Governor Snyder recently signed into law Act 30 of the Michigan Public Acts of 2012 (Act 30), Act 31 of the Michigan Public Acts of 2012 (Act 31), and Act 53 of the Michigan Public Acts of 2012 (Act 53). Each of these Acts establishes new prohibitions related to payroll deductions in the public sector. Act 30 and Act 31 are interrelated, and broadly applicable to public bodies. In contrast, Act 53 stands alone, and affects only public school employers.
Act 30 amends Act 390 of the Michigan Public Acts of 1978, which regulates the payment of wages and fringe benefits to employees. Pursuant to the amendments enacted under Act 30, an employer that is a “public body” within the meaning of Act 388 of the Michigan Public Acts of 1976, the Michigan Campaign Finance Act (MCFA) is prohibited from deducting any amount from an employee’s wages for a contribution to a separate segregated fund under Section 55 of the MCFA. A separate segregated fund includes a political action committee established by a labor organization to make contributions to, and expenditures on behalf of, candidate committees, ballot question committees, political party committees, political committees, and independent committees. It should be noted that the MCFA definition of a “public body” is quite broad, and, among others, includes: 1) a county, city, township, village, inter-county, inter-city, or regional government body; a council, school district, special district, or municipal corporation; 2) a board, department, commission, or council or an agency of a board, department, commission or council; and 3) any other body that is created by state or local authority or is primarily funded by or through state or local authority, which body exercises governmental or proprietary authority or performs a governmental or proprietary function.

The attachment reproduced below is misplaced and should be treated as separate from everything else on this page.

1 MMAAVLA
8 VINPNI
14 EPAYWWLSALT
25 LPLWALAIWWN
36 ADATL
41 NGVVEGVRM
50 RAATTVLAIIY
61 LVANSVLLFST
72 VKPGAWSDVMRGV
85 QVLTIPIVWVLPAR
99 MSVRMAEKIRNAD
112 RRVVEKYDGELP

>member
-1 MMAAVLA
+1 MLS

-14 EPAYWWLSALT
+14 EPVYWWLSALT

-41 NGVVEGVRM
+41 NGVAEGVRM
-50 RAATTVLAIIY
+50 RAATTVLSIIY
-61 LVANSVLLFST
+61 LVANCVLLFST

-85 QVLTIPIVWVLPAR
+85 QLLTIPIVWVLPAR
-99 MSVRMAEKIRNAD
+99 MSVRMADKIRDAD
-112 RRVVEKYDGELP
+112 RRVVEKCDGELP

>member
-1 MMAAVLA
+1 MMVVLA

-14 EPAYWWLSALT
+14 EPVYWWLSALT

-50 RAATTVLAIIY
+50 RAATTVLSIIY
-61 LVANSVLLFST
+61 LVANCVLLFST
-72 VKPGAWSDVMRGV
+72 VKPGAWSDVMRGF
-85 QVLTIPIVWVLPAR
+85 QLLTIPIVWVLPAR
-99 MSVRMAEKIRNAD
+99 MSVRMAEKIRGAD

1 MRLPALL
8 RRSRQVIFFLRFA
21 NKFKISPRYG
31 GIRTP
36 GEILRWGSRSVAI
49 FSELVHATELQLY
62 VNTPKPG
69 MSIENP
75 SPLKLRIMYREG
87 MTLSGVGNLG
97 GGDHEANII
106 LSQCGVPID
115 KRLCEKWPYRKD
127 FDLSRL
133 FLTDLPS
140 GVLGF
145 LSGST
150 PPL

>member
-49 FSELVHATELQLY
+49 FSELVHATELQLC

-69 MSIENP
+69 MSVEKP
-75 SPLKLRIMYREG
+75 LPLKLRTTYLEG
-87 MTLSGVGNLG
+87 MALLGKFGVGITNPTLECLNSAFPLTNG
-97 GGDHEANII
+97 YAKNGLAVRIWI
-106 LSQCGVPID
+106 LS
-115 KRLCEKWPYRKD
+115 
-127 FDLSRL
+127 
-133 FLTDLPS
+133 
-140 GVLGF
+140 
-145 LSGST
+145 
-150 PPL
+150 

Act 31 amends the MCFA. Pursuant to the amendments enacted under Act 31, the use of public resources to establish or administer payroll deduction plans used for the purpose of making contributions to campaign committees is prohibited. A violation of this prohibition cannot be cured by advance payment or reimbursement to a public body. The MCFA’s previous prohibition on the use of public resources to make a contribution or expenditure also remains in place. Act 31 also sets civil and criminal penalties for violation of the payroll deduction prohibition. Civilly, once certain procedures have been followed, a person who resides or maintains a place of business in the jurisdiction of the public body may bring a civil action against the public body or person acting on its behalf, seeking equitable and monetary relief, including court costs and attorneys fees. Criminally, a violation of the payroll deduction is a misdemeanor, for which an individual may be punished by a fine of not more than $1,000.00, or imprisonment of not more than one year, or both and a public body may be fined the greater of (a) a fine of not more than $20,000.00 or (b) a fine equal to the amount of the improper contribution or expenditure.
Finally, Act 53 of the Michigan Public Acts of 2012, amends Act 36 of the Michigan Public Acts of 1947, commonly known as the Public Employment Relations Act. Pursuant to the amendments enacted under Act 53, a public school employer is prohibited from assisting a labor organization in collecting dues or services fees through a payroll deduction of a public school employee’s wages. Act 53 became effective on March 16, 2012; however, the prohibition does not apply to a public school employer that was collecting dues or services fees pursuant to a collective bargaining agreement in effect on March 16, 2012 until the agreement is terminated, extended, or renewed.